Former Italian prime minister Silvio Berlusconi has been sentenced to one year in prison over the publication by his family's newspaper of a transcript of a leaked wiretap connected to a banking scandal in 2006.

Italian justice system rules mean that the 76-year-old will not have to serve any jail time until the appeals process has been exhausted.

Berlusconi is in the middle of a series of trials.

Separate cases over charges of tax fraud and paying for sex with an underage prostitute are due to wind up this month.

Following today’s verdict, Berlusconi repeated denials that he was in any way connected with wrongdoing.

He said the decision showed that politically motivated judges were conducting a campaign against him.

"It is impossible to tolerate judicial persecution of this kind which has been going on for 20 years and which re-emerges every time there are politically complex moments in the political life of our country," he said in a statement.

Berlusconi's brother Paolo, publisher of the family-owned Il Giornale daily, was sentenced to two years and three months over the same case.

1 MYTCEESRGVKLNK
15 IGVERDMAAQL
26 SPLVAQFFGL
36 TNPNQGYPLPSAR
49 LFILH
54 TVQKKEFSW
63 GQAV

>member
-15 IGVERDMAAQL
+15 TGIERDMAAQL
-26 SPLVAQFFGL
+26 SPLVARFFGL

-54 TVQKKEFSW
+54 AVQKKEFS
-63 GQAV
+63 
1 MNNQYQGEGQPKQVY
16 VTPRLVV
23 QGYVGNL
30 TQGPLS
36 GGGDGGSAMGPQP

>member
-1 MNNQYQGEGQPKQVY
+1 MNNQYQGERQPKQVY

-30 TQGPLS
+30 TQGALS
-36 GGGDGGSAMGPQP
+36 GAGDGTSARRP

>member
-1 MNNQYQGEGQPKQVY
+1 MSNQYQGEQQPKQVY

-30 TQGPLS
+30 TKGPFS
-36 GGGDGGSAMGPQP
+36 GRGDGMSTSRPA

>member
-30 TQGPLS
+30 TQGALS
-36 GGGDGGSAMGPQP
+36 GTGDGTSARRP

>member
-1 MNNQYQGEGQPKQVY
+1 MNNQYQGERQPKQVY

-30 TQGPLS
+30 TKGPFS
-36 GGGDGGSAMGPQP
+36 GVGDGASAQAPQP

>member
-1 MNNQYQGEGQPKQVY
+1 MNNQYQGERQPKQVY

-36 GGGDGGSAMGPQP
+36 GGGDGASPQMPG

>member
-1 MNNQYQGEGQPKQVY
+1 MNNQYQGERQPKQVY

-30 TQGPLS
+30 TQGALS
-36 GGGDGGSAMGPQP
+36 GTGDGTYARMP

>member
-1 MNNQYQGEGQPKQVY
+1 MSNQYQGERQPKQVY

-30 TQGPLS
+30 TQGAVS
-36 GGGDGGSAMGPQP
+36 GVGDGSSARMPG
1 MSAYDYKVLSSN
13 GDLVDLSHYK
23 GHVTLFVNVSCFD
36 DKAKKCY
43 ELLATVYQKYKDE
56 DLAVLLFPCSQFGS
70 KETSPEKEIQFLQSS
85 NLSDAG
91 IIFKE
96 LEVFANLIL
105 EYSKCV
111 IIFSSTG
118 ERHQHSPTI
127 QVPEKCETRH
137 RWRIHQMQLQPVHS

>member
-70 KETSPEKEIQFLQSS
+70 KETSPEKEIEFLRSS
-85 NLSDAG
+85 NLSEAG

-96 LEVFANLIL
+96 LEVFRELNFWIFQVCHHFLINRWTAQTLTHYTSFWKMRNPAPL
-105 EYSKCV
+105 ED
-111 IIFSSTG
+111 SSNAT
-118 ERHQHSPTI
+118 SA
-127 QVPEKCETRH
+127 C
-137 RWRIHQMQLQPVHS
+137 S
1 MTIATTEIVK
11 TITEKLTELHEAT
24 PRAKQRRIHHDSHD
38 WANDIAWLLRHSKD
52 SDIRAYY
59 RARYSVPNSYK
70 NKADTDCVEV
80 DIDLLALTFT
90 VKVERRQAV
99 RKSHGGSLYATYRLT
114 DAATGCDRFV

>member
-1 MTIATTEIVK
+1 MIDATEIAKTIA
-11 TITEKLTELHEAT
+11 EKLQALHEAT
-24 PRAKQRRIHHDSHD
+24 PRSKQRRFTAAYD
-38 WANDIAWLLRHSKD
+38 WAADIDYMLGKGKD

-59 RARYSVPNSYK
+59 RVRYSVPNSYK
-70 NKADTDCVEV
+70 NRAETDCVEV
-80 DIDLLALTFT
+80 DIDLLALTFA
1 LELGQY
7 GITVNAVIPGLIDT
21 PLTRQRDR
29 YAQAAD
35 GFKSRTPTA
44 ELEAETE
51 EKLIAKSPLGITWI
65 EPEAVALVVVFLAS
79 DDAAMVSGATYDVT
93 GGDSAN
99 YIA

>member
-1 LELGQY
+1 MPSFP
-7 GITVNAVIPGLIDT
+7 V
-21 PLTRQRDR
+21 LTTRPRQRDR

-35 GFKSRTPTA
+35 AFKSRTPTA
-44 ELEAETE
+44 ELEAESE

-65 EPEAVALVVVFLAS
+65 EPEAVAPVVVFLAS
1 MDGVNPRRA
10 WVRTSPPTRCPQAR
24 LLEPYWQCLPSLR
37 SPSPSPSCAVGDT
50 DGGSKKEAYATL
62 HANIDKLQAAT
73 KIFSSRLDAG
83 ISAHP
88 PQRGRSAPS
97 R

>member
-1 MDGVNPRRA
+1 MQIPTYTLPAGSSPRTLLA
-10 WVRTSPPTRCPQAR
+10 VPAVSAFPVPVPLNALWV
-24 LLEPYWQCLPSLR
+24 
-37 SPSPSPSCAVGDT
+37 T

The case centred on confidential wiretap transcripts related to a bank takeover, which appeared in the newspaper.

The court awarded €80,000 in damages to Piero Fassino, who was head of the main centre-left party at the time of the incident and whose remarks were caught on the wiretap and published in the newspaper.

Mr Fassino asserted that Il Giornale published the transcripts shortly before the 2006 election to create the impression that he had exercised improper pressure in the attempted takeover of Banca Nazionale del Lavoro by insurer Unipol in 2005.

Yesterday, Italy's highest appeals court upheld a ruling clearing Berlusconi of tax fraud in connection with his Mediatrade broadcasting rights firm.

The decision cleared the former leader of accusations that Mediatrade, the broadcast rights unit of his Mediaset group, acquired film and television rights at inflated prices to evade €10m in taxes in 2004.

His trial on charges of paying for sex with a juvenile prostitute is expected to wind up on 18 March.

A separate trial over broadcast rights is expected to conclude on 23 March.